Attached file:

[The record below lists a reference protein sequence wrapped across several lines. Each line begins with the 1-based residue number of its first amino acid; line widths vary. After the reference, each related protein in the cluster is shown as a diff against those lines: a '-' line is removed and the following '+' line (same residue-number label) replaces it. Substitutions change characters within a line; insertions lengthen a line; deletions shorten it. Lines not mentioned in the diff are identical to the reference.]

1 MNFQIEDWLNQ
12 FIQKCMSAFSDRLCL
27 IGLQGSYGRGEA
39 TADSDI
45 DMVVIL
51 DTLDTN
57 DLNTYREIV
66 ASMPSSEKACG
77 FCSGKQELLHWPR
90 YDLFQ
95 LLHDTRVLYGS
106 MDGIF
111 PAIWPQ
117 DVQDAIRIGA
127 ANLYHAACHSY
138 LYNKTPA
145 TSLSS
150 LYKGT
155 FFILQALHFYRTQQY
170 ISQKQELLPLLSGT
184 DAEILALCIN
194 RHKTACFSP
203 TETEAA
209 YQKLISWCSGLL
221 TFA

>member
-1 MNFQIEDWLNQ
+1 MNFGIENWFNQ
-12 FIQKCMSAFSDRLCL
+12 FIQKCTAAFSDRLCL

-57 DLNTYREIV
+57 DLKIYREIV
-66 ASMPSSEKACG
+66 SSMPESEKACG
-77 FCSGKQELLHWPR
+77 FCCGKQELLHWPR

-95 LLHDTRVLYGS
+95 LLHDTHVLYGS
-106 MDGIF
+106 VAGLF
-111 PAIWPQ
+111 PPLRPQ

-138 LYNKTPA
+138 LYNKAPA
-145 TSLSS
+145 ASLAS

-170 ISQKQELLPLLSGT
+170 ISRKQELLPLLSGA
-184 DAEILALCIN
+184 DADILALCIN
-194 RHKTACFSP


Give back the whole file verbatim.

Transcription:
[The record below lists a reference protein sequence wrapped across several lines. Each line begins with the 1-based residue number of its first amino acid; line widths vary. After the reference, each related protein in the cluster is shown as a diff against those lines: a '-' line is removed and the following '+' line (same residue-number label) replaces it. Substitutions change characters within a line; insertions lengthen a line; deletions shorten it. Lines not mentioned in the diff are identical to the reference.]

1 MNFQIEDWLNQ
12 FIQKCMSAFSDRLCL
27 IGLQGSYGRGEA
39 TADSDI
45 DMVVIL
51 DTLDTN
57 DLNTYREIV
66 ASMPSSEKACG
77 FCSGKQELLHWPR
90 YDLFQ
95 LLHDTRVLYGS
106 MDGIF
111 PAIWPQ
117 DVQDAIRIGA
127 ANLYHAACHSY
138 LYNKTPA
145 TSLSS
150 LYKGT
155 FFILQALHFYRTQQY
170 ISQKQELLPLLSGT
184 DAEILALCIN
194 RHKTACFSP
203 TETEAA
209 YQKLISWCSGLL
221 TFA

>member
-1 MNFQIEDWLNQ
+1 MNFGIENWFNQ
-12 FIQKCMSAFSDRLCL
+12 FIQKCTAAFSDRLCL

-57 DLNTYREIV
+57 DLKIYREIV
-66 ASMPSSEKACG
+66 SSMPESEKACG
-77 FCSGKQELLHWPR
+77 FCCGKQELLHWPR

-95 LLHDTRVLYGS
+95 LLHDTHVLYGS
-106 MDGIF
+106 VAGLF
-111 PAIWPQ
+111 PPLRPQ

-138 LYNKTPA
+138 LYNKAPA
-145 TSLSS
+145 ASLAS

-170 ISQKQELLPLLSGT
+170 ISRKQELLPLLSGA
-184 DAEILALCIN
+184 DADILALCIN
-194 RHKTACFSP